- To test your watering can fill it halfway with water and close the container. Over a sink or in an outdoor area that can get wet, tilt the can so water pours from the smaller holes. Does it mimic rain well? Play around with the angle at which you tilt the container. If water runs down the side of the container, tilt it more. If the rain comes out of the big hole as well as the little ones, you tilted the container too far. What type of rain do you get: heavy downpour, steady rain, drizzle? Make adjustments to the holes if needed. The goal is to mimic a steady, heavy rain.
- Fill the two bread pans with soil. While you do so, break up any clumps of soil that are present. Leave a little space at the top so the soil so runoff does not flow over the edges. The layer of soil should be at least six centimeters deep.
- Ideally, you would grow plants in one pan. That takes time! To complete this project more quickly, you will use plastic forks to simulate plants. The tines and curved area of the forks will simulate the root system.
- "Plant" forks in one box. Distribute the forks around so the area is evenly covered. Plant the forks deep into the soil so the curved areas of the forks with the tines (pointy parts) are in the soil and only the handles stick out. Now remove the top half of one short side of each bread pan. To do so, use a small gardening shovel, cake server, spatula or your hands to make two vertical cuts on one short side of a bread pan where it meets the longer sides, then fold down or remove a little over half of that short side to expose the soil. This will allow soil to flow out of the bread pan when you do your erosion test. Repeat this step with the other bread pan.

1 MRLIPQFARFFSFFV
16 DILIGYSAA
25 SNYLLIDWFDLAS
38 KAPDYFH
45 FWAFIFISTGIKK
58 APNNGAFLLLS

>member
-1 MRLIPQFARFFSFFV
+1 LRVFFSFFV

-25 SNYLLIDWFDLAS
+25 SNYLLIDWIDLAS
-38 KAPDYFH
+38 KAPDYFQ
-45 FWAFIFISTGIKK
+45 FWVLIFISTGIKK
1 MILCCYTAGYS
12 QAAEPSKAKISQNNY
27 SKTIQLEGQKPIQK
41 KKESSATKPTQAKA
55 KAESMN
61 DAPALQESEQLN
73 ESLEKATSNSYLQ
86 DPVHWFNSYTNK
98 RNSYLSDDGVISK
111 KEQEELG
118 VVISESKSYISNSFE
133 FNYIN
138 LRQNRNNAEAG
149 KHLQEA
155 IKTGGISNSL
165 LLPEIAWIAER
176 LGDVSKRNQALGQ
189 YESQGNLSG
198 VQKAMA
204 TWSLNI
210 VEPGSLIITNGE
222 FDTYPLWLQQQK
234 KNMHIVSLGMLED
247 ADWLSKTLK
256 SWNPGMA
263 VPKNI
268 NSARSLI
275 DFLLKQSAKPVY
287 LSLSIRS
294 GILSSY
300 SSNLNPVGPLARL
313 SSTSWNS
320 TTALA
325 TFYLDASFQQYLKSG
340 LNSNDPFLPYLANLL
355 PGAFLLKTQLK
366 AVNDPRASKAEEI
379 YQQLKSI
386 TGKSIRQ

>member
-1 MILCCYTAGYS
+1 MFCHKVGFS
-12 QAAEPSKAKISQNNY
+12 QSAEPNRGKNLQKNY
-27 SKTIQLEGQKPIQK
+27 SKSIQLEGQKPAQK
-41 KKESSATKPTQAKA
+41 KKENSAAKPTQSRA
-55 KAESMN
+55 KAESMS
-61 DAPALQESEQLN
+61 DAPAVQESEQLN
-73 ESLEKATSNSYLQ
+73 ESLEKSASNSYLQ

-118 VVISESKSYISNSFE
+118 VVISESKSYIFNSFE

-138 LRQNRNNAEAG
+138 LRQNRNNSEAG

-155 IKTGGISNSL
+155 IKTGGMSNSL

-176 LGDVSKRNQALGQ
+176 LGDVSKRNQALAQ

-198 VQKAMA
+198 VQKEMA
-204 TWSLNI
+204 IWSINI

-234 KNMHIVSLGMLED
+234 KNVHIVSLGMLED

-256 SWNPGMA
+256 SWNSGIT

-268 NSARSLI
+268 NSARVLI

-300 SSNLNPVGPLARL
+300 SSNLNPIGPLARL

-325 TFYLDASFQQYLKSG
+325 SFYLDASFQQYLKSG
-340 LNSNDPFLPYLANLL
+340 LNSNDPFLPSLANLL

- Place a block (or object that can get wet) with a height of three to five centimeters next to an empty cake pan on your flat work surface. (The cake pan will collect erroded soil.)